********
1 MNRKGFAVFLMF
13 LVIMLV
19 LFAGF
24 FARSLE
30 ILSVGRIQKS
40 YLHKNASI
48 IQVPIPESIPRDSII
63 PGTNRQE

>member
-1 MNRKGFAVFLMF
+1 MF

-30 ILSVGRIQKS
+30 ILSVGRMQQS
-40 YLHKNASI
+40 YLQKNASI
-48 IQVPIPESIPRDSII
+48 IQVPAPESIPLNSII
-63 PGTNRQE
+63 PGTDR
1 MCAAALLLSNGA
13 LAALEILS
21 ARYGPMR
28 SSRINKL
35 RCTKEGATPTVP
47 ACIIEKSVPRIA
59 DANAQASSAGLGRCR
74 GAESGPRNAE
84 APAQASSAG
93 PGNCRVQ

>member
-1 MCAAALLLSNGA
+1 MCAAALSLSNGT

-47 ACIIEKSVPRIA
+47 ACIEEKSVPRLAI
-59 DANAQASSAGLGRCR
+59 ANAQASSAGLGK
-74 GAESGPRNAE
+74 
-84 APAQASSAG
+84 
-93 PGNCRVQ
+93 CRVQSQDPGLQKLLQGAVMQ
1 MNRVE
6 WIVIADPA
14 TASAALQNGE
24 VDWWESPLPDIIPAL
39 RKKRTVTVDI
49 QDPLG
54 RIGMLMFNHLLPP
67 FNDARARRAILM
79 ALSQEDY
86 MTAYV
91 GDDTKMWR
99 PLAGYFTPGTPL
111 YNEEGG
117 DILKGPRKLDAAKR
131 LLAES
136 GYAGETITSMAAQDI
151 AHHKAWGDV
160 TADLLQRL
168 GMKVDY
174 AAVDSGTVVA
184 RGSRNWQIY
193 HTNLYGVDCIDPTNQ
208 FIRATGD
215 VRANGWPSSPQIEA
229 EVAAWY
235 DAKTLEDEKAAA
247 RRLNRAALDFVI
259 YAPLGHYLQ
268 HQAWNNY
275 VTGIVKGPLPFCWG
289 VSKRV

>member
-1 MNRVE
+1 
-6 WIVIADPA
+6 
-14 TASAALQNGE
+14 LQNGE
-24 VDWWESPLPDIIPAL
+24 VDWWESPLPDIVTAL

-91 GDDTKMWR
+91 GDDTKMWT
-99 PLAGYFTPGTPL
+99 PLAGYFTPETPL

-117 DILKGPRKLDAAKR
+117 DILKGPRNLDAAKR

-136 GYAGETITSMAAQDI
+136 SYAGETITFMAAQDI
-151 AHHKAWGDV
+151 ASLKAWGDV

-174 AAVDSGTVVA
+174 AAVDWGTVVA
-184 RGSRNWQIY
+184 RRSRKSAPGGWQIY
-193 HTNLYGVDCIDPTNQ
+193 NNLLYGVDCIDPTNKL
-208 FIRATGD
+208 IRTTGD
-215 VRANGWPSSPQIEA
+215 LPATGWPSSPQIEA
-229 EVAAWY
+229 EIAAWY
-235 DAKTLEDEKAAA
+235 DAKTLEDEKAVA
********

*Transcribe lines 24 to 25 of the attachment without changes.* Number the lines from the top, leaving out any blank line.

35 RCTKEGATPTVP
47 ACIIEKSVPRIA